Autumn is here. Colours are changing and the mornings and evenings are significantly cooler. Warm calm days mean some queen mating is still going on and we are still grafting.
Out in the field, queen wasps and queen bumble bees are looking for winter nesting sites. The beehives are warm and they can be seen seeking shelter under the lids. Ditto for field mice!
In the hives, bees are beginning to cluster and brood production is slowing significantly as cool nights and shorter days signal the approach of winter.
Bees, wasps, butterflies and bumble bees are all hunting for the last nectar supplies to store up for winter. The late blooming flowers are covered with the nectar hunters and they are digging deep between the petals. Bees are competing with wasps to get the inside of the last sweet grapes of summer in their hunt for sugar.
Some beekeepers are starting to feed hives with sugar syrup and pollen substitutes. Any weak hives should be united with strong hives as the weak ones will be unlikely to survive the winter.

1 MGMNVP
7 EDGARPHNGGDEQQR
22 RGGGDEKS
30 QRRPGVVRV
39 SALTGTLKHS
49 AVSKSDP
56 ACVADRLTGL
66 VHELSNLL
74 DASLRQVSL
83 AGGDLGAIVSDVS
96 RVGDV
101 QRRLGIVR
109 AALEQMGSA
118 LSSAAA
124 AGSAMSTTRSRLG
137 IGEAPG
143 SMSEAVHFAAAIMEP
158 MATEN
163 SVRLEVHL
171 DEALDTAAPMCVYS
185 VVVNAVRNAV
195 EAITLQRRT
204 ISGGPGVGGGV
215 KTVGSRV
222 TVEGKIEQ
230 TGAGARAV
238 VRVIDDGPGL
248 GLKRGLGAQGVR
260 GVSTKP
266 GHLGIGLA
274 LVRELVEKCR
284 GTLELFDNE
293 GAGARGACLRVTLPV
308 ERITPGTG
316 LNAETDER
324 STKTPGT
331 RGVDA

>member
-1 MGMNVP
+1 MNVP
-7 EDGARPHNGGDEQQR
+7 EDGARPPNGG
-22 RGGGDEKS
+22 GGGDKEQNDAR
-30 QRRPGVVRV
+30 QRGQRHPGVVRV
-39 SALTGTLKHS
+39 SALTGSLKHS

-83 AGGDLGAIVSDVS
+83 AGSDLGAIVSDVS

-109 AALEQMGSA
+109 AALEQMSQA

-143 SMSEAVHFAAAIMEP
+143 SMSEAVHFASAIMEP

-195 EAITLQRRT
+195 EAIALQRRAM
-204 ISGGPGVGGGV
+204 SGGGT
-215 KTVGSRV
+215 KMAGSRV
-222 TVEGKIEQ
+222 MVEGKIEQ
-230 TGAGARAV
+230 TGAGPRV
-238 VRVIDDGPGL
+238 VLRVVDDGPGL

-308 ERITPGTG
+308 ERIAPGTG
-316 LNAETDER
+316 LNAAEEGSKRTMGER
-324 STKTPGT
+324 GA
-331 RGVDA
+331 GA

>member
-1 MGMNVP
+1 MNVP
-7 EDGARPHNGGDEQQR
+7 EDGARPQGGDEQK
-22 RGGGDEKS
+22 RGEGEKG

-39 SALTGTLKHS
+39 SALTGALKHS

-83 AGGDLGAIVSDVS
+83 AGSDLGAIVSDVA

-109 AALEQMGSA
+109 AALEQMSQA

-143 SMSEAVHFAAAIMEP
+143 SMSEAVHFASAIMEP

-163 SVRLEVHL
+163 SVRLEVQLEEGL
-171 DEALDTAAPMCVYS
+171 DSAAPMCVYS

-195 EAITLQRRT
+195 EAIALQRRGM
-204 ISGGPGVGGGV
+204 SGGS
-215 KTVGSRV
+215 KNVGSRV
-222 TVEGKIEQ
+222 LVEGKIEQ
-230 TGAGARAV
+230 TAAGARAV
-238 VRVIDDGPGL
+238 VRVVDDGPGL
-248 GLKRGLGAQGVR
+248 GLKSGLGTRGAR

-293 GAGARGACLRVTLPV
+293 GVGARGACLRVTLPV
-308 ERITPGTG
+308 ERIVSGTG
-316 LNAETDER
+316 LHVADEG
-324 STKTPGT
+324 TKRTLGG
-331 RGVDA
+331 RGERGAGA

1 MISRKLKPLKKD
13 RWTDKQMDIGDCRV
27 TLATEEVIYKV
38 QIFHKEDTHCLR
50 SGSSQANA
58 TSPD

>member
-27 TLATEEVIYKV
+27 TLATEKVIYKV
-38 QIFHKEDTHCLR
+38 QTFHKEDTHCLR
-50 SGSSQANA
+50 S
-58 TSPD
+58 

Make sure sites are receiving sun as early in the day as possible. Consider moving any hives from damp or fully shaded sites. Bees shouldn’t be disturbed during the coldest months.
At this time of year, many beekeepers will have a growing collection of hive gear for repair or destruction. Going through all your gear is a good winter job in anticipation of Spring and a new year of beekeeping. Many commercial bee keepers paraffin dip their wood work for sterilisation, cleaning and preservation. This is also important for disease eradication. It is also a good opportunity to cull any rotten or substandard gear.
If you would like to paraffin dip any of your wooden gear and belong to the Ōtaki Buzz Club, please contact us email@example.com. We have our dipper going most days at the moment.